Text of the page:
Business Writing Essentials
Grammar

Pronoun Case

Using the proper case for some pronouns can be tricky. Professors of grammar tell us there are two cases for personal pronouns:

Nominative Case: I, He, She, We, They

Objective Case: me, him, her, us, them

The pronouns are presented with different capitalization to drive home the point that nominative case is used for the subject of a sentence:

She requested the report, but they have not responded.

Here is the tricky part. When a personal pronoun is part of a compound subject, it still uses nominative case:

Amy and me can prepare the report.
[wrong]

Amy and I can prepare the report.
[right]

Instead of memorizing the rule, trust your ear. Temporarily remove the rest of the subject and see how it sounds:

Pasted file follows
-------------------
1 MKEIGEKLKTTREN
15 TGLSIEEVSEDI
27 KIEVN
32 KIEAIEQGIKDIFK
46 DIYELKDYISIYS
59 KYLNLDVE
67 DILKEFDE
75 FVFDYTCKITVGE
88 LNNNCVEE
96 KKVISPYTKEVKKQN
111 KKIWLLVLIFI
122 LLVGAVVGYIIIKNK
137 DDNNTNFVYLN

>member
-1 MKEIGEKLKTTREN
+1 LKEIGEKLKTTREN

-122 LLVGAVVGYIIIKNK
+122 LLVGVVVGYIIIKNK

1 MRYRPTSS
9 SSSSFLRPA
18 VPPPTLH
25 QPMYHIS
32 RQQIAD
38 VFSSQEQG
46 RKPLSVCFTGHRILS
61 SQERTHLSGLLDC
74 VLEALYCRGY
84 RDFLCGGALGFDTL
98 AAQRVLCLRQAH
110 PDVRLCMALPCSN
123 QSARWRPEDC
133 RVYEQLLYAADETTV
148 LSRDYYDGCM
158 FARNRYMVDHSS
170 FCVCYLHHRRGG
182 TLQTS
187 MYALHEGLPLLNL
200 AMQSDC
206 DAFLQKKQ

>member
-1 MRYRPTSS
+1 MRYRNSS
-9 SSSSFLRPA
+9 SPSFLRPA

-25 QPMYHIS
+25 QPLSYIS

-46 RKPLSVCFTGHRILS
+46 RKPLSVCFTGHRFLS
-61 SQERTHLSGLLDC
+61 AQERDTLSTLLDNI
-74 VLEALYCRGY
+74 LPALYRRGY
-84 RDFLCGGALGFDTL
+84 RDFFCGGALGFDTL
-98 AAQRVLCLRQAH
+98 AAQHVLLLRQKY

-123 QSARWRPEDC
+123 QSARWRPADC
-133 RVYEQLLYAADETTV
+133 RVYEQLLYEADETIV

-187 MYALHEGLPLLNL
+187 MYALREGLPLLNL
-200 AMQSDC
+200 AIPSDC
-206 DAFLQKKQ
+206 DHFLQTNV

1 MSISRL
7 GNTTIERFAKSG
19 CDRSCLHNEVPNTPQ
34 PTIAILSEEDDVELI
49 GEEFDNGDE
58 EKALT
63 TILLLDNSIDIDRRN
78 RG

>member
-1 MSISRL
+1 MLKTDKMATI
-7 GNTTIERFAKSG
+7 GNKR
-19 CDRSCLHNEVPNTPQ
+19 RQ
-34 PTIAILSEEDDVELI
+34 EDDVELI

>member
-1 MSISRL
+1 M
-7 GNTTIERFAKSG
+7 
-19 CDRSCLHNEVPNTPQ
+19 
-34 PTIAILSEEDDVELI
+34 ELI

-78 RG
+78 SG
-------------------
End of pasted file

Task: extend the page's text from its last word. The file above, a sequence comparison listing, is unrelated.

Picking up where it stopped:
Amy and me can prepare the report.
[sounds odd]

Amy and I can prepare the report.
[sounds appropriate]

The objective case is used when the pronoun is the object of a verb or the object of a preposition:

The accountants gave Amy and I an update.
[wrong]

The result looks pretty good to Bob and I.
[wrong]

Again, we have the tricky situation where a personal pronoun is part of a compound thing, in this case an object, so it still uses objective case:

The accountants gave Amy and me an update.
[right]

The result looks good to Bob and me.
[right]

And, again, instead of memorizing the rule, trust your ear. Temporarily remove the rest of the object and see how it sounds:

The accountants gave Amy and I an update.
[sounds odd]

The accountants gave Amy and me an update.
[sounds appropriate]

The result looks good to Bob and I.
[sounds odd]

The result looks good to Bob and me.
[sounds appropriate]

If you come across a tricky situation with a personal pronoun, and you look it up in The Gregg Reference Manual, and you assemble the grammatically-correct version, and it still sounds odd, start over and rewrite the sentence in a different way. It's better to play it safe.

Lesson: Pronoun Case
Module: Grammar
Course: Business Writing Essentials